Learning from the “worst fiasco ever”

_69899119_recordsI’m not surprised to see a story today citing the failed NHS electronic patient record system as one of the worst fiascos ever and a £10bn write-off.

A few years ago I had the pleasure and pain to work on an NHS IT project. It was a pleasure to be working on a project that had the potential to have a real positive impact on the lives of millions of people.  The pain was enduring the endless overbearing bureaucracy and complexity forced on us by the NHS.

My team wanted to pull some data from the electronic patient record to assist GPs during prescribing.  We just wanted a few simple pieces of demographic data, such as age, gender and so on. Having looked at the specs we estimated it would take 2-3 months of effort to develop that capability.  The complexity of the design was astounding.

What’s wrong with government IT?

In an attempt to get good value for money for taxpayers, politicians and civil servants push for ever-bigger projects with the aim of removing duplication of effort across many different projects. After all, you don’t want lots of different projects all solving the same problem in different ways, right?

On the face of it, the argument makes sense. But here’s what happens in the real world:

  • Projects with similar goals but competing requirements are merged together
  • Because it’s hard or impossible to get small projects signed-off (remember, you don’t want to duplicate effort!) scope creep ensues
  • A huge amount of effort is spent figuring out how to fit all the requirements into a single deliverable
  • Projects become bloated and impossibly complex
  • And so… projects fail

      An alternative approach

      What if the government took a leaf from the start-up world where entrepreneurs set out to solve a problem in the simplest way possible and deliver quickly so they can gauge success. Because solutions are built around a common set of open standards the various online services all inter-operate.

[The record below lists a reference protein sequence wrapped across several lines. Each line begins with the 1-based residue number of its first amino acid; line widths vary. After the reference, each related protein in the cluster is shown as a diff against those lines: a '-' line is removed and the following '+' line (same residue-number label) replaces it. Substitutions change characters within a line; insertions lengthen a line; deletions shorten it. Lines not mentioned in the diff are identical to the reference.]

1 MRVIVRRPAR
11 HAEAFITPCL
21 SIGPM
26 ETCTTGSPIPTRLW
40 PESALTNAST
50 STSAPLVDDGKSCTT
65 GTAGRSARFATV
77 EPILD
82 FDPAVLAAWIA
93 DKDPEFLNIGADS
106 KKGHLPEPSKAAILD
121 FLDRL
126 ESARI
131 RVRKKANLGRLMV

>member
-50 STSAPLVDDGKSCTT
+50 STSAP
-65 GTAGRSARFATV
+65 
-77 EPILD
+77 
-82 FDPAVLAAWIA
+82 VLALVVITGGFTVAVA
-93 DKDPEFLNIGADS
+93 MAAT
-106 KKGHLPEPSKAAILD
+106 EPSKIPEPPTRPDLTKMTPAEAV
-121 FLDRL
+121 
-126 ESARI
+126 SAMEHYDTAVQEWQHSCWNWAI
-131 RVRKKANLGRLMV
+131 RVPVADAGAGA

Perhaps instead of trying to build a single IT system to conquer them all, government should instead focus on the results they want, and a set of (simple!) common data formats, then leave the private sector to get on with developing elegant solutions to common problems that can move healthcare forward more quickly.

    Office 2010 – 32-bit or 64-bit?

    Office 2010 is the first version of Microsoft Office to be available in 32-bit and 64-bit versions.

    If you are running a 64-bit version of Windows, you should install 64-bit Office, right?


    Official advice from Microsoft is to use the 32-bit version unless you specifically need to make use of some of the capabilities only available in the x64 version such as Excel 2010’s support for larger data sets.

    The problem is that Office 2010 x64 introduces breaking changes that mean 32-bit add-ins may not work in 64-bit Office. For a complete discussion see http://msdn.microsoft.com/en-us/library/ee691831(office.14).aspx

    Office 2010 System Requirements

    Minimum CPU and  RAM requirements are unchanged from Office 2007, but the footprint of most Office applications have gotten larger. Most standalone application disk-space requirements have gone up by 0.5 GB and the suites have increased by 1.0 or 1.5 GB.

    So, in short, if your PC can run Office 2007, it will be able to run Office 2010. If you just acquired a brand new PC, it also will be able to run the forthcoming suite. But if you’re using Office 2003, there are no guarantees you’ll automatically be able to run Office 2010 on the same hardware.